Don't worry if this all sounds complicated, the newest distributions especially SuSE has tried to make partitions as easy as possible, it comes with a utility built into YaST (SuSEs installation program) which automatically resizes your main fat32 partition to fit Windows and Linux on along with any other small changes which need to be made. If you feel more comfortable controlling how much space exactly to give each operating system I suggest you use a program like Partition Magic rather then Fdisk.
I'm not going to go into great detail on how to use these programs but I will mention what you need to do with these programs. Depending on how big your hard drive is will depend on how much space you want to allocate for Linux. I normally go for around 10gbs as my root partition for Linux as this gives me plenty of space to work with. You can install Linux on a number of different partition types the most common being EXT2/EXT3.
The newer distributions will use EXT3 and the older EXT2. Though the differences between the partitions do not concern us, it does not make a major difference which you choose. Once you have your main Linux root partition you will need a swap partition. It took me a while to get my head round this concept but swap partitions come in very handy and speed up day to day tasks a lot. Swap partitions originally came from the days when ram was very expensive so the idea of using your hard drive to substitute ram came about. Windows uses a similar technique known as virtual memory.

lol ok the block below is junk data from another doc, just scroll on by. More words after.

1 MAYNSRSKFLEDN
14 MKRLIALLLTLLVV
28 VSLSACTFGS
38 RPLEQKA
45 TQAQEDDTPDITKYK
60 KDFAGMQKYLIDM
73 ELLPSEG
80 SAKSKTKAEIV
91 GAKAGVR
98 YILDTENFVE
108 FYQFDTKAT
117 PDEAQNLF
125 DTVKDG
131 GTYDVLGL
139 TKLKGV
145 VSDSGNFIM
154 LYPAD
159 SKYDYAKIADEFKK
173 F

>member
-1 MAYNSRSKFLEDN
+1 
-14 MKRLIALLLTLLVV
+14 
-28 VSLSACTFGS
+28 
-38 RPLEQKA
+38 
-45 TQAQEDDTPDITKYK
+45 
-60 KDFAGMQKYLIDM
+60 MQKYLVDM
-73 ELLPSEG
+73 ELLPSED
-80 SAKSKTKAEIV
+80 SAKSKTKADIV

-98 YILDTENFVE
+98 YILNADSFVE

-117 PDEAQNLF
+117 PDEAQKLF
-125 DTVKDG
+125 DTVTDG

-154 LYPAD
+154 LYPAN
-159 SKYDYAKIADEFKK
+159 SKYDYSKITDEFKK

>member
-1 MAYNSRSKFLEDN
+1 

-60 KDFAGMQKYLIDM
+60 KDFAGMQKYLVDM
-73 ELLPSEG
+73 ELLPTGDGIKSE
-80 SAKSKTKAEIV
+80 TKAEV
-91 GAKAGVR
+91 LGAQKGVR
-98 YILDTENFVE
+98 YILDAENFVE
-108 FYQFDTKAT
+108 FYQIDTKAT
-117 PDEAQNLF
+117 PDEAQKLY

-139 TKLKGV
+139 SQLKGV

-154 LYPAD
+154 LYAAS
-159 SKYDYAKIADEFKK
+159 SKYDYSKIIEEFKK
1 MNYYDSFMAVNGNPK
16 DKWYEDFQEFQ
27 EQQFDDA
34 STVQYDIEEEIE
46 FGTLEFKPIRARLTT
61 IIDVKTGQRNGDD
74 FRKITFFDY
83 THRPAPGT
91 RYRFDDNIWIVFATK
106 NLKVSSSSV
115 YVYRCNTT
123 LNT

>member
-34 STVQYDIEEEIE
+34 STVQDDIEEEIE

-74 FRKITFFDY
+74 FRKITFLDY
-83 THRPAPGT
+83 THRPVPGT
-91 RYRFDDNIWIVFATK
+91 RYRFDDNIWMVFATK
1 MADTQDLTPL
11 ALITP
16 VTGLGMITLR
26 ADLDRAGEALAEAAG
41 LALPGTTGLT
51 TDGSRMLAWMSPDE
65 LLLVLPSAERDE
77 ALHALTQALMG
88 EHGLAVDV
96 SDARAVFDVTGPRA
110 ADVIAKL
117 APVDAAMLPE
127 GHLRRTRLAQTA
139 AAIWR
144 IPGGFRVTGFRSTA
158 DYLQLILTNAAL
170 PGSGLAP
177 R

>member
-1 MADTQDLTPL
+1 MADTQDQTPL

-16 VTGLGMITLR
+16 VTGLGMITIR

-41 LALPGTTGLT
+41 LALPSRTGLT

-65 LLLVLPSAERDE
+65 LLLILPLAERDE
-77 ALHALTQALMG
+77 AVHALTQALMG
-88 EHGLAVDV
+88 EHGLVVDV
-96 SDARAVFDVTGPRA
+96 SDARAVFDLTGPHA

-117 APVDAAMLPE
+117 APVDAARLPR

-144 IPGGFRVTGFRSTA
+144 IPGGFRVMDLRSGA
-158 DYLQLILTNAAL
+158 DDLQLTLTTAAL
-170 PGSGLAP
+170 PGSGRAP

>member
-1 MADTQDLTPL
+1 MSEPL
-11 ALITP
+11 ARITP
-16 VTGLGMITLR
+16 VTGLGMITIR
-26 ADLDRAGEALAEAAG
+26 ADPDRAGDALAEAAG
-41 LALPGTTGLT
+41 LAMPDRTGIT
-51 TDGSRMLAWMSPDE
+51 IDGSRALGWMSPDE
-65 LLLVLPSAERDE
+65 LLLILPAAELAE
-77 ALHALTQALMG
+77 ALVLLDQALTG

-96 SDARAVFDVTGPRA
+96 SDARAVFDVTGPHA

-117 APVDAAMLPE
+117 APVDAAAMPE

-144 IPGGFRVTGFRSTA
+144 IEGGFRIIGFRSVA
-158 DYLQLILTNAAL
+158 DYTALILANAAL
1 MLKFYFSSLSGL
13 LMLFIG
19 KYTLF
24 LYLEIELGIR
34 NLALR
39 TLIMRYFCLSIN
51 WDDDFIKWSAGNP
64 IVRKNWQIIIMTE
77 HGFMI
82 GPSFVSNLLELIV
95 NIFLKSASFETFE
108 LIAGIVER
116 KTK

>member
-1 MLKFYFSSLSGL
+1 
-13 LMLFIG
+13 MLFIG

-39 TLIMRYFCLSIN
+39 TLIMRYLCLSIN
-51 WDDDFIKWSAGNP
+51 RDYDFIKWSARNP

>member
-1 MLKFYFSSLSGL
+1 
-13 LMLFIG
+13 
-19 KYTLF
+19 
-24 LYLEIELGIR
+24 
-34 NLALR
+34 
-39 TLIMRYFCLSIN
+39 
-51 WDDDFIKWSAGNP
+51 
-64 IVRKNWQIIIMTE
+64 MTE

Your swap partition doesn?t need to be over big, a minimum of 128mbs and a maximum of around 500mbs. Generally the less ram you have the bigger the swap partition you need. If you have a large enough hard drive and space isn?t a big issue it doesn't harm having a bigger swap partition but there is no need to over do it. Finally if your hard drive is bigger then 8gbs and the Linux partition isn?t the first on the drive then you may need to make a boot partition if you intend to duel boot with windows. Boot partitions have to be the first partition on the drive as need only be a maximum of 50mbs formatted to EXT2.
This makes it easier for installing any boot managers needed to duel boot the system. Without one you may find when you reboot your pc after installation only windows will boot and the only way you will be able to access Linux is with a boot disk. The exact principles behind how partitions work is not really relevant for using Linux. The general idea is that Windows uses either FAT16, FAT32 or NTFS partitions and Linux uses EXT2, EXT3, REISER and SWAP. All these can easily be created using Partition Magic or Linux Fdisk.